Citizen Reporter
2 minute read
16 Oct 2019
9:46 am

My corruption trial is ‘victimisation’ because I’m black – Zuma

Citizen Reporter

Former MEC Bonginkosi Radebe also addressed the crowd, lashing out at those who had stopped showing their support for the former president.

South Africa's embattled former president Jacob Zuma's supporters gather at the Pietermaritzburg High Court where he is appearing on corruption charges, in what would be the first time he faces trial for graft despite multiple accusations, in Pietermaritzburg on October 15, 2019. Picture: Michele Spatari / AFP

Speaking to supporters outside the Pietermaritzburg High Court on Tuesday, President Jacob Zuma said he believed he was being tried for fraud, corruption, money laundering, and racketeering due to “victimisation” because of his race.

“As a black person, you will face victimisation until you die, you will also encounter traitors,” he said.

Zuma led the crowd in song, with his signature tune, Umshini wam’, as well as struggle anthem Senzeni Na (What have we done?) among his selection.

The former president also thanked those who attended.

Former KwaZulu-Natal MEC and Zuma supporter Bonginkosi Meshack Radebe also spoke, lashing out at those who have stopped showing their support for Zuma. There have been reports that the amount of people who have been showing up at court has dwindled.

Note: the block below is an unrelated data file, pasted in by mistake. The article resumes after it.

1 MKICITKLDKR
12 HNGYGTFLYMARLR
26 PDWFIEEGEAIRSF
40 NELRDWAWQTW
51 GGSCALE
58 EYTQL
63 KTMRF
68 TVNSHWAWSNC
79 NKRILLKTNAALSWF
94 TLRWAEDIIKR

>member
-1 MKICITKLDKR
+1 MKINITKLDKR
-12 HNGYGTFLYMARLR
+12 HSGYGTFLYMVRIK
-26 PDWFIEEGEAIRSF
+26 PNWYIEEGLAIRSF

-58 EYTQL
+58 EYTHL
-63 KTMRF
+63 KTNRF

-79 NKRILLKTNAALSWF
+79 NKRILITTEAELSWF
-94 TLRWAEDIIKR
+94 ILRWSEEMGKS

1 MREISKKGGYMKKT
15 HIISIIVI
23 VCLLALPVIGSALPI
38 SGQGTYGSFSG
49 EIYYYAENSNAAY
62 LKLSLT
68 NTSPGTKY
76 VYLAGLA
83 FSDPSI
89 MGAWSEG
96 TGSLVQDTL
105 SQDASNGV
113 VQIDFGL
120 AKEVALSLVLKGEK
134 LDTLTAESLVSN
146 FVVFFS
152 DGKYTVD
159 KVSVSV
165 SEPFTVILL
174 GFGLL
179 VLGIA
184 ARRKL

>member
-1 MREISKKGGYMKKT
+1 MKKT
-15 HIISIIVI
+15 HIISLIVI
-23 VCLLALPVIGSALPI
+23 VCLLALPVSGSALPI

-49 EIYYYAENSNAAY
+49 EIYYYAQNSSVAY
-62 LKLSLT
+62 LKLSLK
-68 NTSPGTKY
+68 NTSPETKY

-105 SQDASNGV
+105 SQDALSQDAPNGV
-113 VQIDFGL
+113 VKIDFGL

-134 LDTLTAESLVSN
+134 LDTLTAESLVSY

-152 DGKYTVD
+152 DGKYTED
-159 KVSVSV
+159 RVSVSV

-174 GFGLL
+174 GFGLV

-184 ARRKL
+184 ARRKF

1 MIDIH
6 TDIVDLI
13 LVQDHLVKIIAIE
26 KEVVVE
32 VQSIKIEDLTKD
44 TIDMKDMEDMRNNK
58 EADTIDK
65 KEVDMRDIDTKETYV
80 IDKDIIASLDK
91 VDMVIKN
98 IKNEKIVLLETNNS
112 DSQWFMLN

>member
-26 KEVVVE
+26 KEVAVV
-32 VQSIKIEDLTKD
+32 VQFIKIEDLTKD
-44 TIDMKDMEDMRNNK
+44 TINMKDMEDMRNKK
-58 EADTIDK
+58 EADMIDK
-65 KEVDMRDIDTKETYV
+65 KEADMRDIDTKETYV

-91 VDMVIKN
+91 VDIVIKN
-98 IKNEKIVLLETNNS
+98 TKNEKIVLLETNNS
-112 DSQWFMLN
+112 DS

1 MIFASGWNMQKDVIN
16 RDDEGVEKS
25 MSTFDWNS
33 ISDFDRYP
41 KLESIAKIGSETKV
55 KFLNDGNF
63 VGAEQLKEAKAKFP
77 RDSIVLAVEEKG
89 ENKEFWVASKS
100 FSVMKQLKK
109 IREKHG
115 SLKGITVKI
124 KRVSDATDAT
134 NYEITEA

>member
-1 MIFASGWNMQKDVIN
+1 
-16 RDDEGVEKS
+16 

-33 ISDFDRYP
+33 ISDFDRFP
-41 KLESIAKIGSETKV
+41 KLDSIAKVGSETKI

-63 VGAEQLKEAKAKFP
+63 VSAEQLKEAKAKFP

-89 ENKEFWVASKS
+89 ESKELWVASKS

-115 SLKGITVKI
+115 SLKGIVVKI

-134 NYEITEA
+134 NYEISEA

READ MORE: Zuma to appeal ruling forcing him to face corruption charges

Pre-trial proceedings were postponed to February 4, 2020, during a short court appearance on Tuesday, following Zuma’s lawyer Thabani Masuku indicating that the former president would be appealing last week’s dismissal of his application for stay of prosecution, which would have effectively prevented him from being tried.

The case dates back to the controversial arms deal during Nelson Mandela’s presidency in the 1990s, and subsequently from charges which were first laid in 2005, following his former financial adviser Schabir Shaik being found guilty of fraud and corruption and sentenced to 15 years behind bars.

The charges relate to the purchase of fighter jets, patrol boats and military equipment arms deal when Zuma was deputy president to Thabo Mbeki, and also involve French arms company Thales.

Zuma is accused of taking bribes worth R4 million from the R51-billion arms deal.

Thales, accused of paying the bribes, is also meant to stand trial, and like Zuma, has denied the charges.

(Compiled by Daniel Friedman.) 

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